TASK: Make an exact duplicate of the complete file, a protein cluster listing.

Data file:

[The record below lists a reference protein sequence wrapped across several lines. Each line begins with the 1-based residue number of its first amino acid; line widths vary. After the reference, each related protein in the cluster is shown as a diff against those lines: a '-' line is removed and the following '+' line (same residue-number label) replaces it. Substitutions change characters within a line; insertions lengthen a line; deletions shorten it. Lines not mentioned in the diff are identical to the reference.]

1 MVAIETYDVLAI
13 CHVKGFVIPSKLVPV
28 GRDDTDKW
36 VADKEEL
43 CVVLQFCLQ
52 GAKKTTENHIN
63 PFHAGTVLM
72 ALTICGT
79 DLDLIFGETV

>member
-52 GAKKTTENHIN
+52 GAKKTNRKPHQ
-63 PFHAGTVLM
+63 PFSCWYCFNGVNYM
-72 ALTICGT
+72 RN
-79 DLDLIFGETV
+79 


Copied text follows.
[The record below lists a reference protein sequence wrapped across several lines. Each line begins with the 1-based residue number of its first amino acid; line widths vary. After the reference, each related protein in the cluster is shown as a diff against those lines: a '-' line is removed and the following '+' line (same residue-number label) replaces it. Substitutions change characters within a line; insertions lengthen a line; deletions shorten it. Lines not mentioned in the diff are identical to the reference.]

1 MVAIETYDVLAI
13 CHVKGFVIPSKLVPV
28 GRDDTDKW
36 VADKEEL
43 CVVLQFCLQ
52 GAKKTTENHIN
63 PFHAGTVLM
72 ALTICGT
79 DLDLIFGETV

>member
-52 GAKKTTENHIN
+52 GAKKTNRKPHQ
-63 PFHAGTVLM
+63 PFSCWYCFNGVNYM
-72 ALTICGT
+72 RN
-79 DLDLIFGETV
+79 